Peanuts is the best cartoon example of astrology ever created. Of course, Charles M. Shulz had no idea he was using astrology when he drew his famous characters Charlie Brown, Snoopy, Lucy and the rest. The clue is in Charlie Brown’s sweater with it’s Aquarian zig-zag motif. Shulz was born with Mars in Aquarius and his comic strip is about the gang. The group. The tribe.
CHARLIE BROWN AND HIS AQUARIAN SWEATER
Aquarius is the sign which rules the community. No gender, class, age or colour differences should get in the way of the group. The cartoon evolved during the 1960’s when The Age of Aquarius was in the charts and Shulz channelled his Mars in Aquarius so brilliantly into the Peanuts gang. He even intuitively drew half the logo on Brown’s famous yellow top – much imitated.
HOW CHARLES M. SHULZ (ACCIDENTALLY) GAVE HIS CHARACTERS SUN SIGNS
What fascinates us as astrologers is that Shulz gave his characters birthdates. He also recycled his own horoscope themes in his most famous stories. Snoopy versus the Red Baron, operating as a pilot on his kennel, is pure Sagittarius (the sign ruling aeroplanes and flight). Shulz was born on 26th November 1922 with the Sun in Sagittarius.
CHARLIE BROWN AND LUCY – AND A CARTOON BORN WITH THE SUN IN LIBRA
The series itself is Libran. And Shulz had Saturn in Libra so much of his anxiety about partnerships, relationships or one-on-one feuds was channelled into Peanuts. By laughing at it, the world relieved much of its anxiety about that new Sixties/Seventies phenomenon, women’s liberation. The Civil Rights Movement (the Aquarian statement in America during the Sixties) found its voice in Franklin’s presence in the gang. And what a gang.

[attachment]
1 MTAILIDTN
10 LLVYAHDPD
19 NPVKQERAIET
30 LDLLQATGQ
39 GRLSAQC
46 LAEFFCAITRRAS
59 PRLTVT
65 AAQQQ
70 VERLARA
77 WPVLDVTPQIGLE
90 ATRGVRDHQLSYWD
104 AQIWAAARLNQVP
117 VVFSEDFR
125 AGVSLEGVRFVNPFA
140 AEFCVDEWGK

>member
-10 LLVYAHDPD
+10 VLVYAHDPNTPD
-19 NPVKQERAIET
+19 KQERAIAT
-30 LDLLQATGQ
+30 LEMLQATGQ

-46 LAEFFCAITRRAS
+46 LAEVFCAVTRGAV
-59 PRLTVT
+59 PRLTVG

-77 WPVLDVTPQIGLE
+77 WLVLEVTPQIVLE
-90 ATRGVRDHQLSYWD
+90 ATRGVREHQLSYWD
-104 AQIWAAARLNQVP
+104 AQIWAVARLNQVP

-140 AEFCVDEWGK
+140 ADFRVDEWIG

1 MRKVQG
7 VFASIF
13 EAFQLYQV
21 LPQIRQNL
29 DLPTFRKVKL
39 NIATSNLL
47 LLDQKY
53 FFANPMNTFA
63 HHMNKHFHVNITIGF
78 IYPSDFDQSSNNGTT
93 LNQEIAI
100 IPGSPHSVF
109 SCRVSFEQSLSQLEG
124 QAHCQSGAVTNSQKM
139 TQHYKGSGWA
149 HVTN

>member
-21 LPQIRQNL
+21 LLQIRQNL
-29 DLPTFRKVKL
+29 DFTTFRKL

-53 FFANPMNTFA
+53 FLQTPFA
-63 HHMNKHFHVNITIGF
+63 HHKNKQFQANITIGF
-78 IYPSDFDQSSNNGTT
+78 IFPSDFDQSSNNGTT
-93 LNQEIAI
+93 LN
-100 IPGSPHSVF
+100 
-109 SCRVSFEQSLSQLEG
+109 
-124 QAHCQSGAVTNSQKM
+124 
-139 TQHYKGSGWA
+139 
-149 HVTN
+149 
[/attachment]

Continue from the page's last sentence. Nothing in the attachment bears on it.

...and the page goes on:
Peanuts made its first appearance on October 2, 1950, in seven newspapers. Its typically Libran concerns (Lucy versus Charlie Brown and feminism/fairness) and unrequited love (Charlie Brown and the Little Red-Haired Girl) made the strip a global hit. This, coupled with Shulz’s ability to pour his own Mars in Aquarius horoscope signature into ‘the gang’ made him very rich.
At its height, Peanuts was published daily in 2,600 papers in 75 countries, in 21 languages. Over the nearly 50 years that Peanuts was published, Schulz drew nearly 18,000 strips. The strips themselves, plus merchandise and product endorsements, produced revenues of more than $1 billion per year, with Schulz earning an estimated $30 million to $40 million annually
Schulz’s inspiration for Charlie Brown’s unrequited love to the Little Red-Haired Girl was Donna Mae Johnson, an Art Instruction Inc. accountant with whom he fell in love. When Schulz finally proposed to her in June 1950, shortly after he had made his first contract with his syndicate, she turned him down and married another man. Lucy was modeled after Schulz’s first wife, Joyce Halverson. His Saturn in Libra really spoke!
LIBRA, LUCY, CHARLEY BROWN AND FOOTBALL
Schulz was asked if, for his final Peanuts strip, Charlie Brown would finally get to kick that certain football after so many decades (one of the many recurring themes in Peanuts was Charlie Brown’s attempts to kick a football while Lucy was holding it, only to have Lucy pull it back at the last moment, causing Charlie Brown to fall on his back). His response, “Oh, no. Definitely not. I couldn’t have Charlie Brown kick that football; that would be a terrible disservice to him after nearly half a century.” The Libra issues between the pair (equality, fairness) went on.
All videos available for viewing at YouTube. Happy Birthday Franklin! (Filed July 31st 2015).